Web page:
Improving For Sports?

A conditioning specialist in Scottsdale, Arizona. He holds a Bachelor's of Science in Exercise Science. His articles will help you!
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Improving For Sports?

I am training to perform in track and field. I read your article and thought it was great. I have just a few questions to ask if you don't mind.

So to improve flexibilty in my hips in order to increase in speed and to increase my vertical jump I must increase my Static and Dynamic Flexibility, correct? What are some exercises/movements I can do to improve my Dynamic Flexibility? Is it Plyometrics that increases my Dynamic Flexibility? Is yoga a good source to increase Static Flebxibility? If not, what is? And how often should these exercises be performed in order to get the best results? I swim twice a week, is that a good source to increase the strength in my hips? And what exactly is Olympic Lifts and hybrids?

Let me make a subtle adjustment to your statement. One must at least maintain a high level of flexibility in the hips, if not prioritizing time to improve this aspect.

Some examples of exercises to improve your dynamic flexibility would be walking over/under hurdles, using full range of motion, Olympic lifts and their variations, and tumbling.

No, plyometrics usually involve a shorter range of motion because too much of the kinetic energy would be lost if a large range of motion was used.

Yes, yoga can be a good way of increasing both static and dynamic flexibility depending on the type of yoga implemented. The only thing I want to say in regards to this point is some yoga instructors believe yoga is the only thing people need. Obviously this is an absurd belief as every form of exercise has its pros and cons.

Static flexibility can be done every day. Either post-workout or later in the day as you are winding down for the day. Dynamic flexibility drills should be used prior to the workout.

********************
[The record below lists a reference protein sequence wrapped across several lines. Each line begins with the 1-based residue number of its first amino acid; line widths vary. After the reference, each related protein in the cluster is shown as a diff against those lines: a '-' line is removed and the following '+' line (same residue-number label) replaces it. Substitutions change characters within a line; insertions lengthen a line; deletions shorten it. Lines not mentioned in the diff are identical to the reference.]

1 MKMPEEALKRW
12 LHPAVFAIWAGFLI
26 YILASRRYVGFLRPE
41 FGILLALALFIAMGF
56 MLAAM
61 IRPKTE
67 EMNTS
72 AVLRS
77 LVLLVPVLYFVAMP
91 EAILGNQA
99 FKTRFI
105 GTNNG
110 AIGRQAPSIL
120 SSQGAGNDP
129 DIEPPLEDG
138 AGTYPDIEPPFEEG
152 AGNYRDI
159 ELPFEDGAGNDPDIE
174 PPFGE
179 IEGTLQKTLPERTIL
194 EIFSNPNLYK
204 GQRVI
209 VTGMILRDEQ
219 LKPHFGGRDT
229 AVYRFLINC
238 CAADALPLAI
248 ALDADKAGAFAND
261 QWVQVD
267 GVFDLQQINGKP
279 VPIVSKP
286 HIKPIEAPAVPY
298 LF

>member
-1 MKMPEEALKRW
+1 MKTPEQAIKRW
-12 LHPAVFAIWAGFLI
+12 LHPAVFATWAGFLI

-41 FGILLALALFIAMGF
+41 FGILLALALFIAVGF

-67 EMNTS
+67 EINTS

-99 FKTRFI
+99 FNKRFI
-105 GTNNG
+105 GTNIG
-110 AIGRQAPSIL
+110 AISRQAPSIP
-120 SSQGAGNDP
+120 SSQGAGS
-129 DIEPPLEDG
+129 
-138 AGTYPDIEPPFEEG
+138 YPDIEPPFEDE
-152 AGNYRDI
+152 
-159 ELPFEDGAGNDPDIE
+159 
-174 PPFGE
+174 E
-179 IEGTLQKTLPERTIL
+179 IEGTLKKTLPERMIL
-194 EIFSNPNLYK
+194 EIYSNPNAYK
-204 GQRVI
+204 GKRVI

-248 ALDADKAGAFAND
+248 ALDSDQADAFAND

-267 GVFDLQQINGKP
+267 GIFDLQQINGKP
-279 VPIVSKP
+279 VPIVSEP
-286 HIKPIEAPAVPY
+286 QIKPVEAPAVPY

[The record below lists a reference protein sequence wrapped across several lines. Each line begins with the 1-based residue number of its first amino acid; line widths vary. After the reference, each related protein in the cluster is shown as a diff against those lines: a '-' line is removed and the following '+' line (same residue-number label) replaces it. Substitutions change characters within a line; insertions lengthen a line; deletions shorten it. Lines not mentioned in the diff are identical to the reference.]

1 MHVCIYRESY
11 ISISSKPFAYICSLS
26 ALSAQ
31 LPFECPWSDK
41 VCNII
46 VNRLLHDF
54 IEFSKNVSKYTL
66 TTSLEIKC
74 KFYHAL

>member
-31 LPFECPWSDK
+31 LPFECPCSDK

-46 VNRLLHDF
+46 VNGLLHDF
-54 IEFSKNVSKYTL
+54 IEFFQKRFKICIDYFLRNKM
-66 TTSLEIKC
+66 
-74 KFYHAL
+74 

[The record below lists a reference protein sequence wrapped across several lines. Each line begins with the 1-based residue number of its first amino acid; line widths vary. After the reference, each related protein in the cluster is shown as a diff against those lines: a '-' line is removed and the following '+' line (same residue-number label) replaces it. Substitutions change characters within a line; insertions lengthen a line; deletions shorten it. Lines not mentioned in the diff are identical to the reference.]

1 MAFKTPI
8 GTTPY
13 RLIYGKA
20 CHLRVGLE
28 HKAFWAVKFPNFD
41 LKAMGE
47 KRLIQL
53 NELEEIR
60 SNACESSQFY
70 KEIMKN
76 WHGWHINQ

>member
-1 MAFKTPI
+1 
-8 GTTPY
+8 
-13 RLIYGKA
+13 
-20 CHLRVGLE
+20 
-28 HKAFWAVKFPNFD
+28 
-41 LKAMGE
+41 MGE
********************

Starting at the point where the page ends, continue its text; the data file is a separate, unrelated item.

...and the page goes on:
I am not going to say swimming is a bad thing, however, for a track and field athlete it will definitely not build the hips to the point where it will help your performance. I would see swimming as a good method of recovery.

Very good question about the Olympic lifts and hybrids. I don't think anyone has asked me this yet. Olympic lifts involve the clean, snatch, and jerk as the primary movements. However, athletes can use many of their variations such as cleans and snatches from the hang, knee, below knee, and floor, as well as high pull variations of both styles. Even more difficult and fun is using the split versions of cleans, snatches, and jerks. This sounds like a great set up for a future article for those that have never seen these movements before.

Hybrids are simply the combination of several movements. The easiest example I can provide is when one is learning how to perform a full clean it is often complex to teach all the components at one time. So, we split the teaching into segments. As the athlete is able to perform at least a power clean we can then start using a hybrid to get them use to going into a full clean. Once the weight is cleaned the athlete then takes a moment and performs a front squat. What we have is a hybrid, a power clean plus front squat. Hybrids can be used for any bodypart though. In bodybuilding terms one can do one repetition of a biceps curl then one repetition of a lateral raise. You can also combine them in sets. For example, reps 1-4 biceps curl, reps 5-8 shoulder press, reps 9-12 dumbbell bench press. So, hybrids can be a very useful training tool.

Great questions!

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